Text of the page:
December. This heart full of tears and of night.” – Albert Camus, Notebooks.
The tree is up. The balsam branches wildly twinkled with warm lights, hints of gild. There’s tapered candles, and wood, woven stockings hung on brass animal-esque ornaments. I could go on and on, but I won’t. It’s become hard to embrace the Christmas season. Not, because I don’t love it…I do, trust me, I do. It’s more that, lately, I’ve been feeling like there’s something missing, something I’m so desperately desiring to experience.
It’s those traditions that evoke a ferocious bestial sense of comfort in the dead of winter. Watching friends on the other side of the world be coated in vast blankets of snow. The smell of a tree, a real tree. Gatherings by the fire in the hearth. Fog. The evergreen wreaths. Baking with all the aromatics – citrus, spices and herbs whilst being surrounded by the heat of the oven and chill of first frost.
It could be down to an inmost fear of missing out. A desire for greener (in this case, cooler) pastures, an experience so far from my come-accustomed own. I’ve done the Australian Christmas. Oh boy, I’ve done it. This perpetually hot climate, seems to negate anything cozy. It’s in my nature to be hopelessly bent and restless. And it’s time for something else. Even if it’s just the winter baking that I get behind. I definitely can get behind that.
These Brioche Doughnuts with Matcha White Chocolate Glaze were created with the idea in mind that new traditions can be just as consoling too. Brioche, always. Deep-fried brioche forever. They’re fluffy, crisp on-the-outside and soft on-the-inside. Coated in the most sticky-sweet matcha and white chocolate glaze too, with the addition of Aiya cooking grade Matcha only making them better too.
Brioche Doughnuts with Matcha White Chocolate Glaze are worthy of a celebration. The looming date of Christmas is rapidly approaching and I still haven’t decided which dessert way to swing on the impending day. Doughnuts seem a good choice, doughnuts are always a good choice. You can make the brioche dough the night before then fry them in the morning. You could coat them in a cloud of a matcha powdered sugar instead of the glaze too. They’ll probably look all the more festive. Or do both, I won’t judge.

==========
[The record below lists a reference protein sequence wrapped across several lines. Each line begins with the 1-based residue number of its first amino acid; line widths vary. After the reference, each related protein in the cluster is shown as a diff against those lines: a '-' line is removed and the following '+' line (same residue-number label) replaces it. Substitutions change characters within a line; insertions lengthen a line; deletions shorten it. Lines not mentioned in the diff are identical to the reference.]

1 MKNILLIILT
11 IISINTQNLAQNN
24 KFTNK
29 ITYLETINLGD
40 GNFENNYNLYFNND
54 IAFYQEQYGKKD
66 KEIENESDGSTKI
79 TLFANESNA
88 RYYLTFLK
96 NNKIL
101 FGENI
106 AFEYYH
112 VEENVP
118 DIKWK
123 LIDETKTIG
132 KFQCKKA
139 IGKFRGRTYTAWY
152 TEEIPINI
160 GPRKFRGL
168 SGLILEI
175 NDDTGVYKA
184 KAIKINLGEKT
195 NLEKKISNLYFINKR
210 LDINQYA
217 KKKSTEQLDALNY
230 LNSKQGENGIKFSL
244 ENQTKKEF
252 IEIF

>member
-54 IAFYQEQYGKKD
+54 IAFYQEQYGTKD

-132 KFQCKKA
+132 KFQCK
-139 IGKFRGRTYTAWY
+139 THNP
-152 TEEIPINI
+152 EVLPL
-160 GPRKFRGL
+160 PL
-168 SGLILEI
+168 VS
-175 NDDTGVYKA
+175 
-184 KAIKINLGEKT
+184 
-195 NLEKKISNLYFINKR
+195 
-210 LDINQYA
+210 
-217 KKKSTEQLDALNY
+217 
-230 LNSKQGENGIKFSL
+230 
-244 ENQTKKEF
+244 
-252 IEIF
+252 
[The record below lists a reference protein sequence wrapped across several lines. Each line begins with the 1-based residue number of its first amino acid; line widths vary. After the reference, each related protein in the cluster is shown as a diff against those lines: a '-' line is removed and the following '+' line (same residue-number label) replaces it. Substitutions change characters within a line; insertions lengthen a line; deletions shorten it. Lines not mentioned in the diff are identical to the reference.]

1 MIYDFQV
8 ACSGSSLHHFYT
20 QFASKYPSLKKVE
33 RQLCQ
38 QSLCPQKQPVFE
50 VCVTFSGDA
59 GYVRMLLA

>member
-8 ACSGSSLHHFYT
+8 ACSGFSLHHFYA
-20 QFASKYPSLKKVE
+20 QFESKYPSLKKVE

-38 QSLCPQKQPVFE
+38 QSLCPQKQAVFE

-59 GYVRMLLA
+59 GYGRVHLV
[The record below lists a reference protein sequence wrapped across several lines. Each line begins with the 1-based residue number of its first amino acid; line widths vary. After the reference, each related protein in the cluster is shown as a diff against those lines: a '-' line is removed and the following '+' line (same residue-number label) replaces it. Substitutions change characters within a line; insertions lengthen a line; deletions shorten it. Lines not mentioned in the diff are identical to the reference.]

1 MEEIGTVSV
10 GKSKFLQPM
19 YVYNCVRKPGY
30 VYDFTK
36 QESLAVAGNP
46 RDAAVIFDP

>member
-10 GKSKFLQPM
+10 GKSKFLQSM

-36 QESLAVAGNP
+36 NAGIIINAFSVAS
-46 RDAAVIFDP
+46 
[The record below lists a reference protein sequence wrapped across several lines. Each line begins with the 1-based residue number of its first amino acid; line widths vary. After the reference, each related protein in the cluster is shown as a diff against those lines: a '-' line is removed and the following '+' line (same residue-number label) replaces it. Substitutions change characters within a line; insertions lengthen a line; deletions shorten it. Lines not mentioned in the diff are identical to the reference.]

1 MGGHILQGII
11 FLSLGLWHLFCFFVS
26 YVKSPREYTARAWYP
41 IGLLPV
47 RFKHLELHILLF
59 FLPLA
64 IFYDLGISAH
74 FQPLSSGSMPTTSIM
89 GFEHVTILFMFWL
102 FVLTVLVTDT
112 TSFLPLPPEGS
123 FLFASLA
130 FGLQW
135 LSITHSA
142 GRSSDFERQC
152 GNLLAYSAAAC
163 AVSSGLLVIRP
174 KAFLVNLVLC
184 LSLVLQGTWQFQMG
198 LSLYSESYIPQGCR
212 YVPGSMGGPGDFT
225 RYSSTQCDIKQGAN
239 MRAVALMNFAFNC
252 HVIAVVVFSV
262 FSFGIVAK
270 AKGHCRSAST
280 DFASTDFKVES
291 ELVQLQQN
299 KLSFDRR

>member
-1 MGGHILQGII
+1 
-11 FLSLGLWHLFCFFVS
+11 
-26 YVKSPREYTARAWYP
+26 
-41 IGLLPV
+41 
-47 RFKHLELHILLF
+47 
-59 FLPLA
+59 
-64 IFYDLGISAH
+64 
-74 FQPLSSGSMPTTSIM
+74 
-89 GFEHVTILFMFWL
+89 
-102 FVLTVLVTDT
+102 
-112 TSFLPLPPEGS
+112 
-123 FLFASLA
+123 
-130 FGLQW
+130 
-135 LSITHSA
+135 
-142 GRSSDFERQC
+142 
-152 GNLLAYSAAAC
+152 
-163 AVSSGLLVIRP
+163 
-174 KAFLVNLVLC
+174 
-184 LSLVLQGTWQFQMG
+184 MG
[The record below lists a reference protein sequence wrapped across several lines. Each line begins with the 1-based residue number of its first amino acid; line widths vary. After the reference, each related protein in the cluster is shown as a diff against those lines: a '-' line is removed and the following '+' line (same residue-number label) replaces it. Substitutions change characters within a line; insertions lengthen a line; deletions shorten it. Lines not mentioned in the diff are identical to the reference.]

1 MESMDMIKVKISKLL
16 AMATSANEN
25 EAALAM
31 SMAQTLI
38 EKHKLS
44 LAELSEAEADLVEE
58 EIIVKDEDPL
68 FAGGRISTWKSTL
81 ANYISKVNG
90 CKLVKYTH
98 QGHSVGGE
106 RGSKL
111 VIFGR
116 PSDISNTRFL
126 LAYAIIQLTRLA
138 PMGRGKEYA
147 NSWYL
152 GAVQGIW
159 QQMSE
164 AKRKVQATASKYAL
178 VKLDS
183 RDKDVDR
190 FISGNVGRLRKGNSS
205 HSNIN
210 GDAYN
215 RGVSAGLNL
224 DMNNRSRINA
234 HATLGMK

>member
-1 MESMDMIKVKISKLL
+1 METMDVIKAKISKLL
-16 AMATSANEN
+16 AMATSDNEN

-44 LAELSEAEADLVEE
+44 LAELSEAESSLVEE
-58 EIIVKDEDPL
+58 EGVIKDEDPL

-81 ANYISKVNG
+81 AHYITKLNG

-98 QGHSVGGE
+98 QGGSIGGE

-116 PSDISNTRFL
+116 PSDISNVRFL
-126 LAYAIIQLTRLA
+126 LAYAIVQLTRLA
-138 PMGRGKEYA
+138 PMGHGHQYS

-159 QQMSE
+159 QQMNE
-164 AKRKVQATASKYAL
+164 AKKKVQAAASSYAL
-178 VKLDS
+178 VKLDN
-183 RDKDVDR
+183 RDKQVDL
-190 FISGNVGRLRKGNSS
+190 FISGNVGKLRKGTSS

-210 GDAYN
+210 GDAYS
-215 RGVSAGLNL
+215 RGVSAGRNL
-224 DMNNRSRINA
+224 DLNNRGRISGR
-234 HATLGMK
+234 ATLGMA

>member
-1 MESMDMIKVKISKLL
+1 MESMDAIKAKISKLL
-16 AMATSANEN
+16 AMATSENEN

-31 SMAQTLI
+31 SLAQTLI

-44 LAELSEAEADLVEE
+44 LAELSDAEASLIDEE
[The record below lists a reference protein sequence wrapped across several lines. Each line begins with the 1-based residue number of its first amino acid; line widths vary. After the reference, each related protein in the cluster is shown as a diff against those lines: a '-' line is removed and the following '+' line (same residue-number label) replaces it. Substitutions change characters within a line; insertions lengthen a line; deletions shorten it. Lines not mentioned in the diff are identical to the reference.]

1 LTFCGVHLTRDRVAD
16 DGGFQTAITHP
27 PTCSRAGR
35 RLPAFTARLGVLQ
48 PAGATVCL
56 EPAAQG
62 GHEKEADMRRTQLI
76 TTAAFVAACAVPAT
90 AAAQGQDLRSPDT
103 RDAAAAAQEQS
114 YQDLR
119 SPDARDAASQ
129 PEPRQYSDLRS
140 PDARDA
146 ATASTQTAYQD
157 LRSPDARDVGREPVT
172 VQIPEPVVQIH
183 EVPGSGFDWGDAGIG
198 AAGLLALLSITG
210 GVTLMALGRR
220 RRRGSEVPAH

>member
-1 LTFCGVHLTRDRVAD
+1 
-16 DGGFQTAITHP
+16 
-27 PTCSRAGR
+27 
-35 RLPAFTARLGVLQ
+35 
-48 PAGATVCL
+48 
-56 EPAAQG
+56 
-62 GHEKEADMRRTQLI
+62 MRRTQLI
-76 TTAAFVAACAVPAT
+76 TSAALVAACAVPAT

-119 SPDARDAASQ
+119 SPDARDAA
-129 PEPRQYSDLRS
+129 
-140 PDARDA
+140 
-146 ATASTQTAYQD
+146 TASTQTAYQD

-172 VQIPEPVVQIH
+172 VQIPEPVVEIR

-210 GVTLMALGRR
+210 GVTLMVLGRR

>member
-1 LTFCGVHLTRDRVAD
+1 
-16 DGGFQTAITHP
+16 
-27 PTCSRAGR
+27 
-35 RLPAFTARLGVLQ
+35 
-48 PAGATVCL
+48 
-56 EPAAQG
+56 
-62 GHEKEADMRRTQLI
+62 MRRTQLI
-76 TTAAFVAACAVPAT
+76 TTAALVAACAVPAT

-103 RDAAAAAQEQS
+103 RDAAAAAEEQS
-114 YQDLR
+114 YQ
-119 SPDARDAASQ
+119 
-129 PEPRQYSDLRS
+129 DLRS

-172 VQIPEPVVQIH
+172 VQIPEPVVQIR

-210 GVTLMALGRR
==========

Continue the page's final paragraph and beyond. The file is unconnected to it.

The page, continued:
*This post is sponsored by Aiya Matcha, as always all opinions are my own.
- 45 millilitres (1.6 ounces) whole milk
- 7 gram (.25 ounce) sachet of instant yeast
- 250 grams (8.8 ounces) plain flour
- 50 grams (1.8 ounces) granulated sugar
- ½ teaspoon sea salt
- 3 large eggs, at room temperature
- seeds from 1 vanilla bean pod
- 125 grams (4.4 ounces) unsalted butter, very soft at room temperature
- 1 litre (39 ounces) neutral oil, for frying
- 400 grams (14.1 ounces) white chocolate, finely chopped
- 125 millilitres (4.4 ounces) heavy cream
- 1-2 tablespoons (depends on personal taste) Aiya cooking grade Matcha
- 1½ teaspoons neutral oil
- Place the milk in a small saucepan set over low heat, Heat, until it is lukewarm in temperature. Remove the saucepan from the heat then using a fork, gently whisk in the yeast until it is evenly distributed. Set the mixture aside to prove until foamy, about 5 minutes. Stir occasionally.